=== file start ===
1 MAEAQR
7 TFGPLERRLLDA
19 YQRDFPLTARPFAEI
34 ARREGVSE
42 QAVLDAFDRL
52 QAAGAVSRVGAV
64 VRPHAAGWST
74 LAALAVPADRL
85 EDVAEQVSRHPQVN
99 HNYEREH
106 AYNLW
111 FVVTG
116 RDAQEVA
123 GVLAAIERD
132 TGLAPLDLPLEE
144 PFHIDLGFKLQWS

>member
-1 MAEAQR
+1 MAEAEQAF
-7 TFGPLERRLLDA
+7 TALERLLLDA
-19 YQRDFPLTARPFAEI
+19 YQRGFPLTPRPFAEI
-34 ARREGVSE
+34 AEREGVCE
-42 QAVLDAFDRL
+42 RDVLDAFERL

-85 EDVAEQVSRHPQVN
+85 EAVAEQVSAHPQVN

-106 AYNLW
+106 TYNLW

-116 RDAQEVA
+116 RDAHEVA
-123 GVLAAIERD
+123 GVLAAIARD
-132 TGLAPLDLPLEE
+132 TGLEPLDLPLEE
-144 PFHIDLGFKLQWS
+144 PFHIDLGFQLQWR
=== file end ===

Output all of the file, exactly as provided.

1 MAEAQR
7 TFGPLERRLLDA
19 YQRDFPLTARPFAEI
34 ARREGVSE
42 QAVLDAFDRL
52 QAAGAVSRVGAV
64 VRPHAAGWST
74 LAALAVPADRL
85 EDVAEQVSRHPQVN
99 HNYEREH
106 AYNLW
111 FVVTG
116 RDAQEVA
123 GVLAAIERD
132 TGLAPLDLPLEE
144 PFHIDLGFKLQWS

>member
-1 MAEAQR
+1 MAEAEQAF
-7 TFGPLERRLLDA
+7 TALERLLLDA
-19 YQRDFPLTARPFAEI
+19 YQRGFPLTPRPFAEI
-34 ARREGVSE
+34 AEREGVCE
-42 QAVLDAFDRL
+42 RDVLDAFERL

-85 EDVAEQVSRHPQVN
+85 EAVAEQVSAHPQVN

-106 AYNLW
+106 TYNLW

-116 RDAQEVA
+116 RDAHEVA
-123 GVLAAIERD
+123 GVLAAIARD
-132 TGLAPLDLPLEE
+132 TGLEPLDLPLEE
-144 PFHIDLGFKLQWS
+144 PFHIDLGFQLQWR